Gum Disease

Periodontitis

Periodontitis or periodontal disease, more commonly known as gum and jawbone disease, is a bacterial disease affecting the supporting structures of the teeth such as the gums (gingiva), periodontal ligament and the alveolar bone (part of the jawbone). This can also cause a great deal of damage to the structures which provide support, and nourishment to your teeth; and is a major cause of tooth loss in adults.

Periodontitis is caused by a build-up of plaque, a colourless bacterial film that forms on the teeth. This build-up can lead to gum inflammation, which is known as gingivitis and is fairly common among children and adults. When gums become compromised, the seal between the teeth and gums opens and the bacterial infection deepens into the tissue. This can cause severe damage to the underlying bone and periodontal ligament and if left untreated will result in tooth loss. Preventing gingivitis and periodontitis is best done through practising good oral hygiene and regularly visiting your dentist.


How it can affect you!

The symptoms of periodontitis include inflamed gums, bleeding (especially when brushing/flossing your teeth), and pain when eating, especially if there are mobile teeth, bad breath or taste and teeth sensitivity. If left untreated, periodontitis can cause irreversible damage to the supporting tissues around the teeth and even lead to tooth loss.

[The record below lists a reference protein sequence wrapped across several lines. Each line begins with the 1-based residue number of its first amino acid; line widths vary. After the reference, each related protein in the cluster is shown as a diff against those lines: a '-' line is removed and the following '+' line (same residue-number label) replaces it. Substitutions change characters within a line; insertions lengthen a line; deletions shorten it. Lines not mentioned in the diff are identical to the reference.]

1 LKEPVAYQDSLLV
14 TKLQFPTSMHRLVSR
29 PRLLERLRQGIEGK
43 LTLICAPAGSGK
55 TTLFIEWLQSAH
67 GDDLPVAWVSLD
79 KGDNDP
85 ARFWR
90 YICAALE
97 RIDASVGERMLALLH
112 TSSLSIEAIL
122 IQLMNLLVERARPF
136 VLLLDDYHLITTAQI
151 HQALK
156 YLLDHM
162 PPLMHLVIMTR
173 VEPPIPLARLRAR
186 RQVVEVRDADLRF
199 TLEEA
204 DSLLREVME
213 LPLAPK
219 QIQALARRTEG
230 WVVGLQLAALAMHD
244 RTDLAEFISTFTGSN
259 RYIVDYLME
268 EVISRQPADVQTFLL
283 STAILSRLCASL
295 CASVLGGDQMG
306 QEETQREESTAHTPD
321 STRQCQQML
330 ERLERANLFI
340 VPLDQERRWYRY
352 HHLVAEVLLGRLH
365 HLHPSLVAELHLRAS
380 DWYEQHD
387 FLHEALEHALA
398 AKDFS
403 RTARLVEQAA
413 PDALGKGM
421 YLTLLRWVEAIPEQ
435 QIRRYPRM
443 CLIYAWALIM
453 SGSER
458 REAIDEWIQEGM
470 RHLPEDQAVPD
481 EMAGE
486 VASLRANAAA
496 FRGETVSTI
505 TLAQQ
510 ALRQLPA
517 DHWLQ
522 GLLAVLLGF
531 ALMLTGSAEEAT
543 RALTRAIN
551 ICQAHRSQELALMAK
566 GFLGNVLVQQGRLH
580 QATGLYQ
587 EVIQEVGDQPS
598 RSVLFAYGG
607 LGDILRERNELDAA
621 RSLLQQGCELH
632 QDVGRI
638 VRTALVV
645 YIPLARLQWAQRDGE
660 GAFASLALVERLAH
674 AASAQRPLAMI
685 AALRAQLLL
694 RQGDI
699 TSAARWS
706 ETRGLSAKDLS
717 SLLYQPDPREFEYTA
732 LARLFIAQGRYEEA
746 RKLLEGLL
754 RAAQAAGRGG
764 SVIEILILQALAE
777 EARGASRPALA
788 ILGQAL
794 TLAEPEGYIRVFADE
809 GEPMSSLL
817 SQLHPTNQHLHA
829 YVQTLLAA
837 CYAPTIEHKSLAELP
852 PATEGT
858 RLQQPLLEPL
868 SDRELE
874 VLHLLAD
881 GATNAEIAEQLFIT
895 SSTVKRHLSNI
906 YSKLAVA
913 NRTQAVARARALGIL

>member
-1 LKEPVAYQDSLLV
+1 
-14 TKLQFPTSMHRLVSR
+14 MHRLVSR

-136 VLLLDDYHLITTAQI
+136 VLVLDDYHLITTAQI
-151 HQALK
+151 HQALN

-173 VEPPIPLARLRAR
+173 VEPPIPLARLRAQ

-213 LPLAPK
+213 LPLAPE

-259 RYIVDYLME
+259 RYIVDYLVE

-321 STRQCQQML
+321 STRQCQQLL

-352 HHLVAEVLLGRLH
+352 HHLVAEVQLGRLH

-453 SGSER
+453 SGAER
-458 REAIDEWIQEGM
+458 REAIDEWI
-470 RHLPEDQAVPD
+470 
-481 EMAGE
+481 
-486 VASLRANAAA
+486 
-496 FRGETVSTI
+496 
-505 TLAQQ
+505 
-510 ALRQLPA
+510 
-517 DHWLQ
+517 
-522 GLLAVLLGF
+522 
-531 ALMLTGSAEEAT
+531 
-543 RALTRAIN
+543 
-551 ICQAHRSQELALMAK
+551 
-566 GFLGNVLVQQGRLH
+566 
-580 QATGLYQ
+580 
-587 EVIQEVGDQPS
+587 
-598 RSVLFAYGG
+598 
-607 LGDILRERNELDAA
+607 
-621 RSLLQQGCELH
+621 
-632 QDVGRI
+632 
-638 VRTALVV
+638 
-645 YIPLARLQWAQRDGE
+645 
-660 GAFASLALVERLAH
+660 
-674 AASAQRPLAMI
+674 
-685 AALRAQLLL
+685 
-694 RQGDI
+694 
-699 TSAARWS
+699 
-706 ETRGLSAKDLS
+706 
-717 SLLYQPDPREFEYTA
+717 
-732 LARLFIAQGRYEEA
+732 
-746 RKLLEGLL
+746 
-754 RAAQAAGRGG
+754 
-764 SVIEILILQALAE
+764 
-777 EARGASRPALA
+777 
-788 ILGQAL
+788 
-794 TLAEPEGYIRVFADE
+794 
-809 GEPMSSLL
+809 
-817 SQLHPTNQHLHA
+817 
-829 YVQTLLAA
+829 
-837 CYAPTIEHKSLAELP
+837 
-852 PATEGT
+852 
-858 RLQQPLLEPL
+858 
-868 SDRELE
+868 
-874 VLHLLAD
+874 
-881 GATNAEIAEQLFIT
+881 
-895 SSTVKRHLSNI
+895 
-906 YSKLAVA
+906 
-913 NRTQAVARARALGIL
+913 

Periodontitis is strongly linked to some major systemic diseases, such as heart disease, diabetes, even some forms of arthritis. If you already suffer from any of these conditions, it is important to ensure you keep your gums and teeth healthy and clean. Periodontitis can significantly affect your ability to manage your systemic medical condition and may affect how often you take medication or what medication dosage you require.

Luckily, periodontitis is treatable. Early diagnosis makes a huge difference as the more advanced the disease the harder it will be to prevent or treat. The treatment will minimise the bacteria building up so that your body can begin to heal. This can be achieved by a conscientious effort to maintain good oral health at home, a professional deep cleaning of your teeth, and regular teeth maintenance by your dentist and hygienist, or therapist.


Causes of gum disease?

The following increase your risk:

  • Smoking - smokers tend to have more tartar buildup on their teeth. The more you smoke, the harder it is to treat
  • Plaque and bacteria from poor oral hygiene allow infections to grow
  • Stress weakens your immune system, which makes you more prone to infections

What we eat not only affects our overall health, but also our oral health. A balanced diet and plenty of water help to keep our teeth and gums healthy.

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